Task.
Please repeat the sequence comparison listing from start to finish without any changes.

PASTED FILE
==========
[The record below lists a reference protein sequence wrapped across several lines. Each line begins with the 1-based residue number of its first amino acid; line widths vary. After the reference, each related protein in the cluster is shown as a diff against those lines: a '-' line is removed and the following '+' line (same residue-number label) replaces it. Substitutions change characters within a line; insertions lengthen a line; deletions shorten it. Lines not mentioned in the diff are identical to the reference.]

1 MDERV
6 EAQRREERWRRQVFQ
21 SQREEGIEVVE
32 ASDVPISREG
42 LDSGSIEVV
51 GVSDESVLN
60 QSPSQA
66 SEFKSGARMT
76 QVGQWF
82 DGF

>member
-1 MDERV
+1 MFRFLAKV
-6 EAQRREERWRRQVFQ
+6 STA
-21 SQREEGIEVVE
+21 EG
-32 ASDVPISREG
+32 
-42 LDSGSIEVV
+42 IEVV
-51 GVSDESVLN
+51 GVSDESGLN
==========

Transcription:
[The record below lists a reference protein sequence wrapped across several lines. Each line begins with the 1-based residue number of its first amino acid; line widths vary. After the reference, each related protein in the cluster is shown as a diff against those lines: a '-' line is removed and the following '+' line (same residue-number label) replaces it. Substitutions change characters within a line; insertions lengthen a line; deletions shorten it. Lines not mentioned in the diff are identical to the reference.]

1 MDERV
6 EAQRREERWRRQVFQ
21 SQREEGIEVVE
32 ASDVPISREG
42 LDSGSIEVV
51 GVSDESVLN
60 QSPSQA
66 SEFKSGARMT
76 QVGQWF
82 DGF

>member
-1 MDERV
+1 MFRFLAKV
-6 EAQRREERWRRQVFQ
+6 STA
-21 SQREEGIEVVE
+21 EG
-32 ASDVPISREG
+32 
-42 LDSGSIEVV
+42 IEVV
-51 GVSDESVLN
+51 GVSDESGLN